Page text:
So, You’re Looking for a #WeddingPhotographer ? | Part 7
FINAL WEDDING PHOTOGRAPHY CONSIDERATIONS
Here it is, the last part in this blog series. For those who have read all of the preceding posts, I thank you and I hope they have been informative. Experience has shown me that there are many people seeking out wedding photographers, and aren’t sure how to go about it or what to expect.
For anyone who has yet to read the preceding parts or need to review any of them again, you can link to them from here:
• Part 1 The Question of Divorce When Considering Wedding Photography
• Part 2 When to Search and Book?
• Part 3 Average Pricing for a Professional Wedding Photographer
• Part 4 All About Engagement Photography
• Part 5 Pre-Wedding Event Planning and Coverage
• Part 6 Consultation on Wedding Day Photography
• Part 7 Final Wedding Photography Considerations (here you’re are)
This final post is about associated wedding photography possibilities that could actually be your first or only considerations in having wedding-related portraits done. It’s also about making sure that you consult on an output that you’re looking for because wedding photography is an investment.
The options could be a lot of fun in creative expression or they may clash with your sense of propriety or economic limitations. It all depends on your personality and sense of responsibility, as most things in life do.
Morning After Photography
You may have already heard about this trending by now. I wrote a bit about bridal boudoir in Part 4. Well, this is a relatively new version of it.
It seems to have started back around 2011 or 2012 when super talented, super creative, ultramodern New York-based photographer Michelle Jonné began offering portrait sessions to couples that gave the impression that the consummation had taken place.
The audacity to do this not only indicates that Jonné is not only creative and risk taking in business but also a visual artist. Not all great artists push or question existing social or political status quo but it is quite common for artists to do so in one way or another. Jonné’s an artist, and of course I mean that as a high complement.
Like bridal/engagement boudoir, morning after photography does not feature people actually having sex or even simulating sexual intercourse. It is; nevertheless, the creation of erotic images that definitely suggest that newlyweds have passionately unleashed their physical desire for each other after they’ve tied the knot or are about to. Even though there’s a chance that after a very full wedding day, a couple won’t actually have the umpf to do the deed.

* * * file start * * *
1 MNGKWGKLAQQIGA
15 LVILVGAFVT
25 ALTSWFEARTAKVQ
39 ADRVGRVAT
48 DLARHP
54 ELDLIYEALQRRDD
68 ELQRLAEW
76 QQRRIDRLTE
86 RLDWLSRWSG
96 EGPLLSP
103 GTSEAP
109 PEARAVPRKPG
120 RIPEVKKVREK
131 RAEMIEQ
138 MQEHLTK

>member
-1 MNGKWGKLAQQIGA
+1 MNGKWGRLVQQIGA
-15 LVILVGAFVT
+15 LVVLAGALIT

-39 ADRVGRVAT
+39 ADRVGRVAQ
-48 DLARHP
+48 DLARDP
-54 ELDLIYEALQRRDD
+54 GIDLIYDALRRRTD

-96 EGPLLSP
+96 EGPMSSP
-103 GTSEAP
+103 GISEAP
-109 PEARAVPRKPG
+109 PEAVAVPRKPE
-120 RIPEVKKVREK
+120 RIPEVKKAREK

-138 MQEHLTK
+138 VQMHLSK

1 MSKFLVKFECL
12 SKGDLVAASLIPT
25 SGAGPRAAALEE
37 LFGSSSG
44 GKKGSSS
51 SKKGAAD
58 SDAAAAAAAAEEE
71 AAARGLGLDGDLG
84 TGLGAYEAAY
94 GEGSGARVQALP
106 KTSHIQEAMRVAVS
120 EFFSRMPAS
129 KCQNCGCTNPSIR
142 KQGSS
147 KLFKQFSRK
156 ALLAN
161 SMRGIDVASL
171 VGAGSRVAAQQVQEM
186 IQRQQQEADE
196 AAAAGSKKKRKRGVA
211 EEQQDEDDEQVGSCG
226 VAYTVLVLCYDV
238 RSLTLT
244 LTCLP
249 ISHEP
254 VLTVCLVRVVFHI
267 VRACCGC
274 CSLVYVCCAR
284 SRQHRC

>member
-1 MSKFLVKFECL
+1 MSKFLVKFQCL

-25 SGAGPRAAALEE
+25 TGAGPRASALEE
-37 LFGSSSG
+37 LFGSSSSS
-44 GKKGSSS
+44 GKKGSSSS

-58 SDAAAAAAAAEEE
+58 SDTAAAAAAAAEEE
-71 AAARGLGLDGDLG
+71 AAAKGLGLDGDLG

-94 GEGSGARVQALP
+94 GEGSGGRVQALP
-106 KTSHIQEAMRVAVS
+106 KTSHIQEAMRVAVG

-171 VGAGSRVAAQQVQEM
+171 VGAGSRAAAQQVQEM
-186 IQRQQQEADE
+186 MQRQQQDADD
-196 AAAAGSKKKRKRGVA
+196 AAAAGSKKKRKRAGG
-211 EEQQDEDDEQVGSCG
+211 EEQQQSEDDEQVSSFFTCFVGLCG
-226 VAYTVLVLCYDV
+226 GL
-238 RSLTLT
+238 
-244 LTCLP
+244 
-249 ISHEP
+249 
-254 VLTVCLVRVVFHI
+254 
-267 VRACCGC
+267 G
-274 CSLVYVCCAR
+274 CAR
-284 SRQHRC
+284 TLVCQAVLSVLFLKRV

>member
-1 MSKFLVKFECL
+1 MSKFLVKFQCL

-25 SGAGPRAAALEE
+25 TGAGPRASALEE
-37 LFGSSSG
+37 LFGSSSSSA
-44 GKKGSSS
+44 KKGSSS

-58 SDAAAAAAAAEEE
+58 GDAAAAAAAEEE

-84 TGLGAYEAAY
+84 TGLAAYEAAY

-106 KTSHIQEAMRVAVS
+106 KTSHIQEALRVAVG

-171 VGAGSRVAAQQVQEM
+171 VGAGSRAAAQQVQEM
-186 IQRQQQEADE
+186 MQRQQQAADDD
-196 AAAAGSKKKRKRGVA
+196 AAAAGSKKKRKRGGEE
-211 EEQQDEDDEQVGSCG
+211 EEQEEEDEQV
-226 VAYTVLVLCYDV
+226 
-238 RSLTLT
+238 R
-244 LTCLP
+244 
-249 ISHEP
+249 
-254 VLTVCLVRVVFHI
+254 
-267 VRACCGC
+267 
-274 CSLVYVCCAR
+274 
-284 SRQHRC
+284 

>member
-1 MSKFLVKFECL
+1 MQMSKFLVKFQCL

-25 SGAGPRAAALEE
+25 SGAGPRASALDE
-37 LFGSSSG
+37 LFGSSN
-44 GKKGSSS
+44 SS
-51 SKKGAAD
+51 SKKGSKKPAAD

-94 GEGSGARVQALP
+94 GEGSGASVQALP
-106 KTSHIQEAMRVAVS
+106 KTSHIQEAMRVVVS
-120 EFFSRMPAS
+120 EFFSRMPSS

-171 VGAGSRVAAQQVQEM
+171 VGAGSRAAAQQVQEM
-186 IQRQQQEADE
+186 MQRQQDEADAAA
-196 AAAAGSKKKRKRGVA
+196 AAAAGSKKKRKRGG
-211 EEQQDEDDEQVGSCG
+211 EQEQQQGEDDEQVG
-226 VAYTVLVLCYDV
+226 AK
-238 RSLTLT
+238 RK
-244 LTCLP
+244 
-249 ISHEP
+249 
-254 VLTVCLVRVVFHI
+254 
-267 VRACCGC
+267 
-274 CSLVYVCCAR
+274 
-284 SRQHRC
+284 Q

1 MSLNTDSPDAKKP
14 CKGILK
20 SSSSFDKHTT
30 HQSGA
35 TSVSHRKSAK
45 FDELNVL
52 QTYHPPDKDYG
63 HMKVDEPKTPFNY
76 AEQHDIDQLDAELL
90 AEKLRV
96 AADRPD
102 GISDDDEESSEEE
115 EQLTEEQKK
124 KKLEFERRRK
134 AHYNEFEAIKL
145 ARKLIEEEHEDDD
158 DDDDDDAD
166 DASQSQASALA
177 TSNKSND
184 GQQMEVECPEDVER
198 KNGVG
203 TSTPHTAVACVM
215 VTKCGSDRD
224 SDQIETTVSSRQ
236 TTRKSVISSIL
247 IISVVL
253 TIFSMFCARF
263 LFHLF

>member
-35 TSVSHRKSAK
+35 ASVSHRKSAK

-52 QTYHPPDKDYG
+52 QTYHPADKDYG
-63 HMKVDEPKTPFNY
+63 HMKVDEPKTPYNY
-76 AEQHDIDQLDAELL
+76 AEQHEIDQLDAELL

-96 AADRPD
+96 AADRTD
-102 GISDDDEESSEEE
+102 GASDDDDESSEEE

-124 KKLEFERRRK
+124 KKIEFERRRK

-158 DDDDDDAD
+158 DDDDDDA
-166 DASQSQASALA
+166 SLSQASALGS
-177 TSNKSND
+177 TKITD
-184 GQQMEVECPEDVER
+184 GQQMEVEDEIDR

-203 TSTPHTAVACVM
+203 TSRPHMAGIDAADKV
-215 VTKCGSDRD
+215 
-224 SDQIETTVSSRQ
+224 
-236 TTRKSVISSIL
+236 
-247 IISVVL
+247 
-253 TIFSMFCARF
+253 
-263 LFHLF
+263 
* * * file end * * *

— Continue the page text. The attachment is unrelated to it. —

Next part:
How far can you go without being sleazy? There’s no nudity associated but actual or implied nudity is conceivable. As racy and exciting as the outcome can be, the shots would be considered absolutely boring for any genuine purveyor of X-rated material.
Yeah, right! Like, what for? Who are you going to show these pictures to, grandma? Probably not. Chances are that the shoot and the occasional review of these special glamourous boudoir shots will be long-lasting, fun, vanity-serving experiences just for the couples who dare pursue this opportunity. Maybe images would be shared among very close likeminded friends. Maybe you’d be inclined to go much further than that. After all, we now live in a time in which all kinds of people post far more sexually provocative, and frankly weird and obscene pictures of themselves all over the Internet. I’ve heard that some want to prove that marriage doesn’t mean bed death.
The argument is understood. While we live in a world in which increasingly more are willing to say; “to each their own,” it still seems like photographers and prospective clients should draw a line at what should be photographed and shared for the sake of propriety and common sense — whatever the latter means these days. As long as there will be a need or want for it; nevertheless, “to each their own,” will still win out on this one.
It must be said though, that posting racy images of yourself online — even if there’s no nudity, can still result in others judging you harshly. You can still lose your job, and getting caught up in a scandal that others will make into a mission to never let you live it down. So, think very carefully about the consequences of showing off something so beautiful but risqué.
The adversity may not even be due to you or a friend of yours publishing the photos. As with any wedding photography or portrait assignment, it is an intellectual property standard that the photographer gets to own and use all images as he or she sees fit. Worldwide, there are release clauses built-in to all such agreements. So, if the photographer self-promotes by using any of these pictures, you could still be spotted somewhere in a seemingly compromising position.
A possible way around this, is negotiating with your photographer to amend an agreement so that only you will have the right to publish such images anywhere, anytime. The chances of such a negotiation succeeding are slim but not impossible. It’s worth it to ask! If success is possible, do expect that any chance of receiving a discount on such photography will go straight out the window.
Morning after photography still isn’t a major trend. In fact, it has become more used in fashion-related editorial photography. Morning after shoots, nevertheless, is also not showing any sign of disappearing altogether, and likely because of the editorial work. There’s just enough of a demand that other photographers have begun to present the option to clients.
Despite the name, a morning after photography shoot is most likely conducted several months after an actual wedding day and honeymoon, and even under a separate agreement apart from that for the actual wedding. Probably by then, you will have shared your truly most intimate moments alone with your significant other. As you should have.
Am I willing to push this creative and social envelope with clients? Yes, but I’m disinclined to mention it during a consultation. It’s my same approach with bridal boudoir. Clients who seriously want to express themselves this way will request it without any prompting. Just don’t think that anything goes with me. If you request something that breeches even my boundaries of decency, I’ll be sure to diplomatically let you know.